Harvey, a curious little white West Highland terrier, roams away when his dogsitter forgets to latch the gate.
Although his getting lost is frightening and heartbreaking for both Harvey and Maggie, his bereft young owner, it’s providential for Mr. Walter Pickering, a very elderly resident of a continuing-care facility, and for Austin, who volunteers there—kind of. His service is actually payback his grandfather is exacting for a big mistake involving firecrackers that the lonely 11-year-old made in school. Pickering has always been gruff and reclusive. But after friendly Harvey turns up at the facility (and remains there because Austin, desperately wanting the dog, fails to look for his owner), the man begins to tell Austin—and Harvey—his vividly realized, sometimes brutal tales of growing up on the Saskatchewan prairie during the Dust Bowl. In these short episodes, readers learn how young Pickering befriended impoverished Bertie, who was abused, then abandoned by her drunken father but, being a young girl of rare spirit and determination, survived. Accompanied by his own beloved dog, Pickering and Bertie navigated the immense challenges of the era, their woeful experiences almost subsuming the primary plot in which Austin and Maggie both persevere in their own difficult situations. Affecting, riveting, and evocative, this character-driven tale within a tale, with narrative perspective alternating among Harvey, Austin, and Maggie, believably reveals the best and sometimes the worst of human nature. The cast defaults to white.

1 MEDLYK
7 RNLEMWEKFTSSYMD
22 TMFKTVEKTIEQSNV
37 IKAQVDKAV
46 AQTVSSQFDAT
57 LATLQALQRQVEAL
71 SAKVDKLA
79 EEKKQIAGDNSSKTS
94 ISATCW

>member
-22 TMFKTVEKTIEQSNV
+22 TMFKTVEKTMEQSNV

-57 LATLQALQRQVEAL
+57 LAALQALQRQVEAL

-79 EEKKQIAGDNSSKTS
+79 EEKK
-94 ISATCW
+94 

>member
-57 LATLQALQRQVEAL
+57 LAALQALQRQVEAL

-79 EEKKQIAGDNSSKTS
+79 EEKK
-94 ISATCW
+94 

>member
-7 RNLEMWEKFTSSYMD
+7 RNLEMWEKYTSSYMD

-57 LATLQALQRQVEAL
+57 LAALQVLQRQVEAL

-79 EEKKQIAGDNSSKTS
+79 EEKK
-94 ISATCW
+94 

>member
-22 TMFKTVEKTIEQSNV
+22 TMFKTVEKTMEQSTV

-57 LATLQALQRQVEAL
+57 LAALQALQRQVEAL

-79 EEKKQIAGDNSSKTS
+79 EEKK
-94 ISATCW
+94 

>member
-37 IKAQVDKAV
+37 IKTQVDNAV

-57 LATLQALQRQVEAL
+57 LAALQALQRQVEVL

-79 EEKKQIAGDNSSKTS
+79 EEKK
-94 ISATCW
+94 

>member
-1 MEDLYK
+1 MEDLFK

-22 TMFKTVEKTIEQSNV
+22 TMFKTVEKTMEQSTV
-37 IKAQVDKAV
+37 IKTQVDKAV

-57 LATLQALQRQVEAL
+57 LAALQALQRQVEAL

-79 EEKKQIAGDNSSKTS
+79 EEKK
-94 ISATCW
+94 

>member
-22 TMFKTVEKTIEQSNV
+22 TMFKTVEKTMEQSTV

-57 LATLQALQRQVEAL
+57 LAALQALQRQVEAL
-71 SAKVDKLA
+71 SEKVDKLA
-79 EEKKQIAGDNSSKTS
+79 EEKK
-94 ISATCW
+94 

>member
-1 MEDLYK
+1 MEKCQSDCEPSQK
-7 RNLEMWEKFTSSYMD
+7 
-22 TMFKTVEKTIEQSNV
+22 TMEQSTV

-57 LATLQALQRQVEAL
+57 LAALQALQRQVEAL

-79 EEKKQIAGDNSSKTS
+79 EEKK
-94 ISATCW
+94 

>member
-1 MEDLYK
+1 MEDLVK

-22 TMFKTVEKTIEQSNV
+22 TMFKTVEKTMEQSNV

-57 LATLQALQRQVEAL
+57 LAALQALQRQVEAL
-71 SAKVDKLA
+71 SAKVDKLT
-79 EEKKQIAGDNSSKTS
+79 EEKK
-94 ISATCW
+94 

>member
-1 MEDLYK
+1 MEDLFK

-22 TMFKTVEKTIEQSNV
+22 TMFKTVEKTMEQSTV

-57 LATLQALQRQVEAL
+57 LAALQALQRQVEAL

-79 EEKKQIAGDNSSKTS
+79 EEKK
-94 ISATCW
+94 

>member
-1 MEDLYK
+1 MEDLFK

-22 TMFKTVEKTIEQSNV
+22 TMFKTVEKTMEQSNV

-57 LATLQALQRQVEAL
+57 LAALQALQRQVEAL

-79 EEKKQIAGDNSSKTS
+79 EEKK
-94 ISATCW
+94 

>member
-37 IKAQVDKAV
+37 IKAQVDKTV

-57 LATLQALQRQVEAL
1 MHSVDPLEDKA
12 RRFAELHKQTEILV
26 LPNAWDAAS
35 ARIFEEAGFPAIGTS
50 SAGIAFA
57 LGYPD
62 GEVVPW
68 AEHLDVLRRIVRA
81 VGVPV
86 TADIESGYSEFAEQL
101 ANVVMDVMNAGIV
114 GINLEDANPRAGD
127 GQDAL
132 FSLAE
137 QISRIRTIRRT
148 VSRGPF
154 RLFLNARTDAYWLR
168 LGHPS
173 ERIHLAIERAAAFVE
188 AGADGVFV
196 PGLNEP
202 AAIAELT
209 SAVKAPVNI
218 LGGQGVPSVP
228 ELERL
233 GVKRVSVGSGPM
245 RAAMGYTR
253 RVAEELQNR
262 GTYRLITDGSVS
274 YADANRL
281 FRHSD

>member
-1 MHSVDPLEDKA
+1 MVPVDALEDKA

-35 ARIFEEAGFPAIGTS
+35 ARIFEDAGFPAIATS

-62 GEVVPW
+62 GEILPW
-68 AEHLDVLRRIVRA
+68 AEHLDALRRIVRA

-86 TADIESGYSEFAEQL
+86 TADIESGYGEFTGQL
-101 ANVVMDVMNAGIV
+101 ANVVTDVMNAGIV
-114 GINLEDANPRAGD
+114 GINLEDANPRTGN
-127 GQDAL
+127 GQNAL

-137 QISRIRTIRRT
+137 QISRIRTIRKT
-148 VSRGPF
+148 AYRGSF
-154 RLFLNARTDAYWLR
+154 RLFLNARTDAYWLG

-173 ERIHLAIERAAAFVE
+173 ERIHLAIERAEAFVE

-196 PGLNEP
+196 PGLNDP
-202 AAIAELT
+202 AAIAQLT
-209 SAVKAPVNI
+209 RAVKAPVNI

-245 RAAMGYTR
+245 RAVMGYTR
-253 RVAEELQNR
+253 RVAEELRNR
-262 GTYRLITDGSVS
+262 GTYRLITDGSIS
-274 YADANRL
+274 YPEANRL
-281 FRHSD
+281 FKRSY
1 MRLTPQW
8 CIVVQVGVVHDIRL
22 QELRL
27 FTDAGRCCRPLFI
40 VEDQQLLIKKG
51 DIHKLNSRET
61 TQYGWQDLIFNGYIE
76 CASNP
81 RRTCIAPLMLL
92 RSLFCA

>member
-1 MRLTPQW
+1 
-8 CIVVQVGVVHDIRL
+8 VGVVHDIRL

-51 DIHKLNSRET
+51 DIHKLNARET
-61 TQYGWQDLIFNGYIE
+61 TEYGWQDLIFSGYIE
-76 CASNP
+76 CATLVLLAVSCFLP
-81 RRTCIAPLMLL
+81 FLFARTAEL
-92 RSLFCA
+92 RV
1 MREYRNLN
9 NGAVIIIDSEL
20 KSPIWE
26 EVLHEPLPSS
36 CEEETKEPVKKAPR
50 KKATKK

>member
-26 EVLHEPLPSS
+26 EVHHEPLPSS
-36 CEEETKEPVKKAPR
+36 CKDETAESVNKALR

Much more than a lost-dog story. (Fiction. 10-13)